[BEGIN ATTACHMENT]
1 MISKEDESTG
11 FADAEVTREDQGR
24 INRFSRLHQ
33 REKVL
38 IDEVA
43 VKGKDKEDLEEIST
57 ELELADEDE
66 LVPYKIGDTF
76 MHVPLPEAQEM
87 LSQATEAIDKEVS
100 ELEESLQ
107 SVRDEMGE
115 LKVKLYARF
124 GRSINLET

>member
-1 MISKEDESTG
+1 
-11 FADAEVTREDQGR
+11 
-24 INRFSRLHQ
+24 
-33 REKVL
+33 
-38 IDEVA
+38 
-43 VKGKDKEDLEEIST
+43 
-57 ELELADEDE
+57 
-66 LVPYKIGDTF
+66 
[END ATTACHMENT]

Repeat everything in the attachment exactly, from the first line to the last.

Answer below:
1 MISKEDESTG
11 FADAEVTREDQGR
24 INRFSRLHQ
33 REKVL
38 IDEVA
43 VKGKDKEDLEEIST
57 ELELADEDE
66 LVPYKIGDTF
76 MHVPLPEAQEM
87 LSQATEAIDKEVS
100 ELEESLQ
107 SVRDEMGE
115 LKVKLYARF
124 GRSINLET

>member
-1 MISKEDESTG
+1 
-11 FADAEVTREDQGR
+11 
-24 INRFSRLHQ
+24 
-33 REKVL
+33 
-38 IDEVA
+38 
-43 VKGKDKEDLEEIST
+43 
-57 ELELADEDE
+57 
-66 LVPYKIGDTF
+66 